Immigration violations to cost employers dearly

Source: USCIS

Higher civil fines will be imposed on employers who violate federal immigration laws. This was announced by the U.S Attorney General Michael B. Mukasey on February 22, 2008, in a joint briefing with Secretary of Homeland Security Michael Chertoff about newly enacted border security reforms put in place by the Departments of Justice and Homeland Security.

Under the new rule, which will be published in the Federal Register early next week and will take effect on March 27, 2008, civil fines will increase by as much as $5,000.

Current Law

Currently, employers in violation of federal employment eligibility requirements are subject to monetary penalties under the Immigration and Nationality Act. Violations can be of various kind, including

-        Knowingly employing unauthorized aliens
-        Failure to comply with employment eligibility requirements relating to verification forms
-        Wrongful discrimination against job applicants/employees on the basis of nationality or citizenship
-        Immigration-related document frauds

For each of these violations, the employer has the right to a hearing before an administrative law judge in the Executive Office for Immigration Review.

New Law

Under the new law, the monetary civil penalties are adjusted for inflation. The average adjustment is approximately 25 percent. These penalties were last adjusted in 1999. So for example, the new penalty for knowingly employing unauthorized aliens increases from $275 to $375, a 100$ increase. Some of the higher civil penalties are increased by higher margins; for example, the maximum penalty for a first violation increases from $2,200 to $3,200.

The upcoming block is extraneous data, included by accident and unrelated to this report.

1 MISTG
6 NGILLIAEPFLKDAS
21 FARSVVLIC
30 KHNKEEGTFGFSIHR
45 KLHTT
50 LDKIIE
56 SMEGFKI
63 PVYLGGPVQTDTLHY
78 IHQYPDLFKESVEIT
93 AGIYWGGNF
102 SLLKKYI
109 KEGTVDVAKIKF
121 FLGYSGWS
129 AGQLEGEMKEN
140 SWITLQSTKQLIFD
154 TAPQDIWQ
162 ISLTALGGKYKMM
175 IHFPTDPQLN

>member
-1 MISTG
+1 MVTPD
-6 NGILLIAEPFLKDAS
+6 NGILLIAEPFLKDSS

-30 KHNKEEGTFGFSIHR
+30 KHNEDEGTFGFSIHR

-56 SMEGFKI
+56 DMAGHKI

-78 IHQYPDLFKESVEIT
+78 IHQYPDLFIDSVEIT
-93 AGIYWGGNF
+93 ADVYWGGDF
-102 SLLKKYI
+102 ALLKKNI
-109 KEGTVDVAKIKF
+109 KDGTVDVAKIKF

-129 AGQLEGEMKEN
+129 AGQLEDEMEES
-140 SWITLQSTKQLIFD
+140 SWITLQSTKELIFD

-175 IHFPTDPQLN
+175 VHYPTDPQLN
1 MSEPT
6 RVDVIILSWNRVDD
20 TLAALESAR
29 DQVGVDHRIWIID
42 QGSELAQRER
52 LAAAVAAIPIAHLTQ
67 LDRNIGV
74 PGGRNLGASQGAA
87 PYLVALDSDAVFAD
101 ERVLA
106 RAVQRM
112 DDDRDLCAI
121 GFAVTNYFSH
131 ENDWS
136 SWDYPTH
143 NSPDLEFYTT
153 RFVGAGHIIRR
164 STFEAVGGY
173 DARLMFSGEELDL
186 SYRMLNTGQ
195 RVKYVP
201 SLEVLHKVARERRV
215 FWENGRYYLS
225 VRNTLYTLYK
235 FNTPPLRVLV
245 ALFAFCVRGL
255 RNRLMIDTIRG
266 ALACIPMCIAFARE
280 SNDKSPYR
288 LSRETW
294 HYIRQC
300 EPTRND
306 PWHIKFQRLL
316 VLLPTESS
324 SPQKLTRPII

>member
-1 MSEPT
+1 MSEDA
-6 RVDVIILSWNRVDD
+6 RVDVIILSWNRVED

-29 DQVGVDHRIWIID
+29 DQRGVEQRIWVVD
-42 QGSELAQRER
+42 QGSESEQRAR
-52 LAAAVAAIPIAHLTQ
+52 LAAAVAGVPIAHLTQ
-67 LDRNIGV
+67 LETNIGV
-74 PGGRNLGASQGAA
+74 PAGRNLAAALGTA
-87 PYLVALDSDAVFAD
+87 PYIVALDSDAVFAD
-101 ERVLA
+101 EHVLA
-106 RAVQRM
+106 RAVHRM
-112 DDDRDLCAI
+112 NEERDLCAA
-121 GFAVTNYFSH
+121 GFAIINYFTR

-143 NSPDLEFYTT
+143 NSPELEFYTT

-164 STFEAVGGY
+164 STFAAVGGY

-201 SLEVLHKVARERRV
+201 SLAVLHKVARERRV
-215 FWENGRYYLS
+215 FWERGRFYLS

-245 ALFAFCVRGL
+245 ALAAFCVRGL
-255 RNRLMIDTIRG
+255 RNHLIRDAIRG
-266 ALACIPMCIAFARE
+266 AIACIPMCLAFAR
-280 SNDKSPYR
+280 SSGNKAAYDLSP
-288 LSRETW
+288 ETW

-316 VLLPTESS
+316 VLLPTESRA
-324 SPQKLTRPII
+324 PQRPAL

The biggest increase is in the maximum civil penalty for multiple violations, from the current $11,000 to $16,000. These penalties are on a per-alien basis, which means if an employer knowingly employed five unauthorized aliens, the penalty will be five times the amount.

In addition to the higher civil penalties, the new regulations include broader prosecutions and removals of criminal aliens, a streamlining of existing guest worker programs, and the Southwest Border Enforcement Initiative etc. 

The Southwest Border Enforcement Initiative includes a $100 million request in new Justice Department funding for FY 2009 for new hiring and resources to better enable the United States to combat the flow of illegal immigration, drugs, and weapons across the Southwest Border, and to arrest, detain, prosecute, and incarcerate violent criminals, drug offenders, and immigration violators along the Southwest Border. More information on this funding request can be found at and .